I think the most valuable thing to come from the thesis is the recognition that there are multiple spaces that exist within these "taken for granted" categories. The actual living spaces in a high density neighborhood in Chicago, for example, exist on a spectrum from low-income public housing to multi-million dollar condominiums along the lakefront. Being able to cartographically pull this apart allows us to understand urban processes and politics from a more nuanced and ultimately more representative viewpoint.
A few years later you went to get your PhD in Geography at the University of Oregon. What was your favorite part about Eugene?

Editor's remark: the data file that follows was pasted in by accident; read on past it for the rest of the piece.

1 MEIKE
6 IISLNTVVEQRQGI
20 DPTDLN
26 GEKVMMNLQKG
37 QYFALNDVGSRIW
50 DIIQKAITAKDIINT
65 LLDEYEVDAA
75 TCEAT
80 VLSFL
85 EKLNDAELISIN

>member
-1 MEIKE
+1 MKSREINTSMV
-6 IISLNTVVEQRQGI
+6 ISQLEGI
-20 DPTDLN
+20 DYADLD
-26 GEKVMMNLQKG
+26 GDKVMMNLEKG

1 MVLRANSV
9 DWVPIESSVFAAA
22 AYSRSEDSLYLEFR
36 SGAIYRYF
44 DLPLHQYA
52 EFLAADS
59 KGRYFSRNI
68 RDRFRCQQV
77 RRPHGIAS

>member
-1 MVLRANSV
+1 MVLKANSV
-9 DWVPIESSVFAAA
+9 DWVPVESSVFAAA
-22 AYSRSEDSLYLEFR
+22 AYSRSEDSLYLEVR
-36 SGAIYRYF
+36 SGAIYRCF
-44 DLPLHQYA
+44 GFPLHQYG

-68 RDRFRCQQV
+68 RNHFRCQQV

Eugene is great. The town has a nice pace and is extremely bike and pedestrian friendly. 150,000 people live in Eugene but in many ways it has the feel of a small town. The other great thing about Eugene is how close it is to everything. The coast and the high Cascades are both within an hour and half drive. You can find great hikes or get a boat on the river within about 15 minutes of town. And if you need a big city fix, Portland is only two hours up the road. You just need a rain jacket and some vitamin D supplements and you are in good shape.
What kind of research did you carry out in Oregon?